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The Steves profile image
By: The Steve
September 18, 2015

What Really Happens When I Press Enter

By: The Steve
September 18, 2015
The Steves profile image
By: The Steve
September 18, 2015
What Really Happens When I Press Enter - CybraryPlease note: some of the backslahes ( \ ) in the coding below may have been removed by the WordPress program.When you press enter, the program doesn't just run. There's an order of operations that takes place. Understanding this order can keep you from making some pretty big mistakes. Let's take a command and break apart what really happens when we press enter.

$ echo “The current directory is $PWD and I can count to 4.” \ (hit enter)> {1..4}

The current directory is /tmp and I can count to 4. 1 2 3 4

When we hit enter, the first things that are processed are meta characters. What are meta characters? They're characters that have special meaning.The first meta character we have is the $. This let us know we're going to be doing some kind of substitution. In this case, we're saying replace PWD with the value of the variable.PWD is a special environment variable that's holds your current working directory. When BASH sees the $ it then looks for the variable PWD and replaces it with the value stored inside. You can also do nested commands with this, but that's another lesson. The next meta character we have is the "." It will "escape" meta characters. When we say escape, we mean instead of the meta character serving a special purpose, it's taking literally. For example:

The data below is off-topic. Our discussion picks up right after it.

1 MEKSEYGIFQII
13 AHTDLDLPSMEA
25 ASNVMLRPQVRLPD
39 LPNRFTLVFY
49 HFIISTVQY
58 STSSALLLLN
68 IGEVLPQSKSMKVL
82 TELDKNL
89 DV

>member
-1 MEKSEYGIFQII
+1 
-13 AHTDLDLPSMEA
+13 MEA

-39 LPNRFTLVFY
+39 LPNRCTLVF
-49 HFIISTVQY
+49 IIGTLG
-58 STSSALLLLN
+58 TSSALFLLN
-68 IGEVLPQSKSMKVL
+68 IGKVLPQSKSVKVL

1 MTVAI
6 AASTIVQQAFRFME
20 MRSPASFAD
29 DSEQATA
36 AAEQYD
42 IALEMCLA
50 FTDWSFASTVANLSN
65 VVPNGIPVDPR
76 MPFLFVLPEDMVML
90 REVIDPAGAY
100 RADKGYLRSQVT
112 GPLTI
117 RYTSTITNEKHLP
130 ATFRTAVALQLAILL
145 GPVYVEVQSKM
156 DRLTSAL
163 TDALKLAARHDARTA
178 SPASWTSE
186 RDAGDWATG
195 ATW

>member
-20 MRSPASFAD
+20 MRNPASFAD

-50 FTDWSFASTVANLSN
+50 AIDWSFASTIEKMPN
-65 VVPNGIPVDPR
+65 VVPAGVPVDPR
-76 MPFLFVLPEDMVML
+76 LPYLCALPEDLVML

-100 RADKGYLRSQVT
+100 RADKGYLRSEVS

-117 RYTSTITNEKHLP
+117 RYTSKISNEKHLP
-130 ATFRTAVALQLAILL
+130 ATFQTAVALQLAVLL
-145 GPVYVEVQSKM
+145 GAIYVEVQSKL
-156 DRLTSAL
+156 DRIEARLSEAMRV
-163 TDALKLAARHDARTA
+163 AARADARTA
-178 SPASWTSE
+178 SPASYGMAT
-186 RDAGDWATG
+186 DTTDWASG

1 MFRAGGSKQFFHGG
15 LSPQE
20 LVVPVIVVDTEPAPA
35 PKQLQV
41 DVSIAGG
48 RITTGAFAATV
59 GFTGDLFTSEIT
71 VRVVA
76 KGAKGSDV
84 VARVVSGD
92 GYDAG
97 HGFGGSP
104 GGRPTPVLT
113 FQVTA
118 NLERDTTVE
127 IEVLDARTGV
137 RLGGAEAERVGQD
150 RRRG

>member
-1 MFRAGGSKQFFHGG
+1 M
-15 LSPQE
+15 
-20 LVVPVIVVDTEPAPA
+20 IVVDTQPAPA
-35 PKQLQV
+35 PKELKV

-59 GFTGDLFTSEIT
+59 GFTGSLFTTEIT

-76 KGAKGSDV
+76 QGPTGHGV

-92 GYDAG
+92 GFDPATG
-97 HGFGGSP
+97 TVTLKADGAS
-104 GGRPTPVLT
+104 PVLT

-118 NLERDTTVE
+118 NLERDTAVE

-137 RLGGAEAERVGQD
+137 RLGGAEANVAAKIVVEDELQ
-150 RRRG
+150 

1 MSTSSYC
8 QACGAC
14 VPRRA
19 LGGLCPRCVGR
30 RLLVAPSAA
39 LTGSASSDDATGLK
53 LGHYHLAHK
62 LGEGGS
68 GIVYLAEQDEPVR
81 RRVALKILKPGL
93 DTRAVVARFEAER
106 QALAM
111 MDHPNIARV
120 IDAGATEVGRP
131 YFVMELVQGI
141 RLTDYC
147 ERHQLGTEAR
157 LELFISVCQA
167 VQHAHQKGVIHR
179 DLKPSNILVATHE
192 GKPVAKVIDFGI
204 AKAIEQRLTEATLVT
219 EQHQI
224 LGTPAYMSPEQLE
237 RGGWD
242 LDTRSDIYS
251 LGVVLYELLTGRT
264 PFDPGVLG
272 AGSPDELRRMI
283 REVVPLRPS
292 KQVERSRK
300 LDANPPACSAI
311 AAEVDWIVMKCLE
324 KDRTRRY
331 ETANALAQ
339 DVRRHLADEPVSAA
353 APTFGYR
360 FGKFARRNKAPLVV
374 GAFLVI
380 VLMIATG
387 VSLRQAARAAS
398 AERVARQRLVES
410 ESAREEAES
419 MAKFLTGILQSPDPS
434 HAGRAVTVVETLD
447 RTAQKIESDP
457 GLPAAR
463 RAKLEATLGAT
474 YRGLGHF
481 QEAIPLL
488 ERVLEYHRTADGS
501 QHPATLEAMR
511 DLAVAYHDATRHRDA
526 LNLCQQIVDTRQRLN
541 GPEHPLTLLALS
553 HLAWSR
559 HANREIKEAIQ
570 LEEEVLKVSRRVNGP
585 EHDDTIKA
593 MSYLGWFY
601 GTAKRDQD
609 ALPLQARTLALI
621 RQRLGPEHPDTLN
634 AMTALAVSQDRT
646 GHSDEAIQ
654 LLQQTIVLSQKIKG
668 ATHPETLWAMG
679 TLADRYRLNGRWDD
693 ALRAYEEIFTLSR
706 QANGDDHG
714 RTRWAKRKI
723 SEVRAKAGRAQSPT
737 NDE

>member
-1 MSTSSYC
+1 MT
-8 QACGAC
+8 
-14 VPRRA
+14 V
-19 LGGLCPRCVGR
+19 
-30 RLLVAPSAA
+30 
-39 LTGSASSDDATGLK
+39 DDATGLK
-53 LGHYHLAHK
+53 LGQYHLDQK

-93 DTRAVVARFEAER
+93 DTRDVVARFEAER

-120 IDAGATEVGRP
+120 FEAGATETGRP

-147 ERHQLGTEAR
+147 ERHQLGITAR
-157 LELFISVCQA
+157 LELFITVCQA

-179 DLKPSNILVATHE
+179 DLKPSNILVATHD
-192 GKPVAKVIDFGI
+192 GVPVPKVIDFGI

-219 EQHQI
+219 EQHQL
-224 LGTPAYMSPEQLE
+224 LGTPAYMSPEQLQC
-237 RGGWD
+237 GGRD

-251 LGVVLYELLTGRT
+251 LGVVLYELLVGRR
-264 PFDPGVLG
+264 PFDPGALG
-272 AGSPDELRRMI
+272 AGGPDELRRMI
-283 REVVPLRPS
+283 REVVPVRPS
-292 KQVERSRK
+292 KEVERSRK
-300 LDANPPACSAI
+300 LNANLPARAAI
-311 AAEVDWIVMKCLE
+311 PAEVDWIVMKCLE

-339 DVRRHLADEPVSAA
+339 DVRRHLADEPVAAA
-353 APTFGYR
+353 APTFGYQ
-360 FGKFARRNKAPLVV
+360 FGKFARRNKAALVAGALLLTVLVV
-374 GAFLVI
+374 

$ cd /tmp

$ echo $PWD

/tmp

$ echo $PWD

$PWD

 Notice, this time we literally print $PWD instead of doing substitution. When we use this at the end of a line, it allows us to continue typing the command. It's escaping the enter key.Just as a note, you can also put meta characters inside single quotes and it will be taken literally as well. Give it a try. The next part of the command starts on the second line. For the last part, we do brace expansion. You can represent a range inside of curly braces. Then, that will be the same as if you typed in out. {1..4} is replaced with 1 2 3 4 before the command ever runs. That may seem like a weird concept, so let's try this.

$ echo {1..4}

1 2 3 4

$ echo {fr,b,t}ed

fred bed ted

This is the same as if I had literally typed out 'echo 1 2 3 4' or 'echo fred bed ted'. This is a great way to generate very complex strings very quickly. After all of our meta characters have been dealt with and any substitutions or expansions have taken place, the next thing to happen is redirection is setup. Let's take a look at the sort command. I made a file called /tmp/words.txt that contains the following text:

sort

me

if

you

can

If you needed to sort this file and did not need to keep the unsorted version (bad idea - always save a backup), you might try to run the following command.

$ sort /tmp/words.txt > /tmp/words.txt

$ cat /tmp/words.txt

The file is empty. On paper this, command looks like it should work. The sorted text will be sent out on channel 1 and overwrite the old file. After all, of our meta characters are dealt with redirection is setup.If we use a single > the file contents are removed so the new output can be placed inside. The file is empty before the sort command is ever run. To make this work, we have to turn it into a 2 step process.

$ sort /tmp/words.txt > /tmp/sortedwords; mv -f /tmp/sortedwords /tmp/words.txt

$ cat /tmp/words.txt

can

if

me

sort

you

The ; is used to separate commands. We ran two commands on a single line. Using the ; to separate them, they're both run back to back. This time you will be left with a sorted file. If the file is empty, it means you didn't put content back in. Play with this a bit to make sure you understand what order things are happening in. For example, what will happen with this command?:

$ echo "test" ; > $PWD/test.txt

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